Secretary-General Ban Ki-moon's opening attempt to reorganize the U.N. bureaucracy is running into stiff resistance from developing countries. VOA's correspondent at the U.N. Peter Heinlein reports Mr. Ban's restructuring proposal has thrust him into the middle of a simmering power struggle.
Little more than one month into his term as secretary-general, Ban Ki-moon has hit what one diplomat calls "his first reality check".
Mr. Ban went to the General Assembly Monday to ask for speedy approval of his plan to restructure the burgeoning peacekeeping department and the department of disarmament affairs. The plans are backed by the United States, Japan and the European Union, which together pay most of the world body's bills.
But a powerful bloc of developing nations known as the Group of 77, which represents 133 countries, a vast majority of the Assembly's 192 members, signalled it wants to take a long look at the proposal. G-77 President Pakistan's U.N. Ambassador Munir Akram said he sees no need to rush.
"The group of 77 feels there should be open process of consultation," said Munir Akram. "We do not think there should be any arbitrary deadline."
Another influential G-77 member, Ambassador Nirupam Sen of India says many countries that contribute troops to U.N. military operations are concerned about proposed changes in the peacekeeping command structure.
"There have to be further discussions with the member states," he said. "And there are laid down processes, and in these discussions we have to go into the details as to how the unity of command on the field will be preserved."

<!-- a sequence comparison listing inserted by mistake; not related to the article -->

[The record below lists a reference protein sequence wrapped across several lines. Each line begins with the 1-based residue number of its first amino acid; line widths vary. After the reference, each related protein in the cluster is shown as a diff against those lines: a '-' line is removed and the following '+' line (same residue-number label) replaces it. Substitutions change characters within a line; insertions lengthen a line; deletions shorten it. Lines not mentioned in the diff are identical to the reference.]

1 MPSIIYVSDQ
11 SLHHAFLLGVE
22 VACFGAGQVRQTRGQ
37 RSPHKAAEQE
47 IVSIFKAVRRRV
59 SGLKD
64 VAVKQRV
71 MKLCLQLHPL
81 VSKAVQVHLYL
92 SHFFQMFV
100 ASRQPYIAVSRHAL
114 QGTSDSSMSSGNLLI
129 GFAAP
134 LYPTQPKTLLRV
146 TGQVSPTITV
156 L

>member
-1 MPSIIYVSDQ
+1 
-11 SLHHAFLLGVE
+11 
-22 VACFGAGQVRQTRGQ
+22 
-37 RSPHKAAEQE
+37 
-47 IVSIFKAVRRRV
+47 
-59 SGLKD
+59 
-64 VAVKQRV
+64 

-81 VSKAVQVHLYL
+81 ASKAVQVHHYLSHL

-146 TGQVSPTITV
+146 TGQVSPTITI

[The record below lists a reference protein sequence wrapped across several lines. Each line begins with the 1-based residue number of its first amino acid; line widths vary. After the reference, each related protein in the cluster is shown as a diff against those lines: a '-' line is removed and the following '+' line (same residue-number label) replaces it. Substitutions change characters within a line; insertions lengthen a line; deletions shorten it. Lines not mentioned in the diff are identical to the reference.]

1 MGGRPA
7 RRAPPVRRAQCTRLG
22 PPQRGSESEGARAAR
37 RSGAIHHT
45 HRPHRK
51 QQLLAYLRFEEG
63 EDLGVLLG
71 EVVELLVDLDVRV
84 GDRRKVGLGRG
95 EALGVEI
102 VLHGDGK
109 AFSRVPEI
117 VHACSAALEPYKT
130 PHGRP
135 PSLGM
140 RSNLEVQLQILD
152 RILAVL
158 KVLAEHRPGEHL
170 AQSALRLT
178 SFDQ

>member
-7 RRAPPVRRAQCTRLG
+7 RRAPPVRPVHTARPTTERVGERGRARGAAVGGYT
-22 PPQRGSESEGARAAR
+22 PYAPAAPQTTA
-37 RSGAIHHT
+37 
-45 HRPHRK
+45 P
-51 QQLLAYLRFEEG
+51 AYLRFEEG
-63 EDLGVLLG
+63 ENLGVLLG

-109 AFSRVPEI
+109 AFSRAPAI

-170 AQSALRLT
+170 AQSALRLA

The G-77's go-slow approach revives the tensions between wealthy and less developed blocs that have stymied previous U.N. reform efforts.
Germany's U.N. Ambassador Thomas Matussek, representing the European Union, warned that dragging out the process could derail Secretary-General Ban's reform momentum.
"We can't afford to be bogged down by technicalities because of the big challenges and tasks coming down the road," said Thomas Matussek.
Acting U.S. Ambassador to the U.N Ambassador Alejandro Wolff describes the restructuring issue as a test of Secretary-General Ban's ability to overhaul the world body's inefficient bureaucracy.
"It is his responsibility to deliver a secretariat that's responsive," he said. "Does its work well, that is efficient, transparent. We hold him accountable for that and ought to give him the authority to do the necessary changes, implement the necessary restructuring that he believes is essential for him to do that, and we will judge him by results."
Israel's Ambassador Dan Gillerman says the new secretary-general is learning some tough lessons about the world body's in-built resistance to change.
"Ban Ki-moon, for whom I have a lot of respect and who obviously prepared this with great diligence and great commitment, is probably learning right now that changing anything here is very difficult," said Dan Gillerman.
There was no immediate word on how long it might take to reach a decision on the restructuring plan, or what it might look like after negotiations.
The important budget committee, which must approve the additional expenditures, is not scheduled to meet until early March.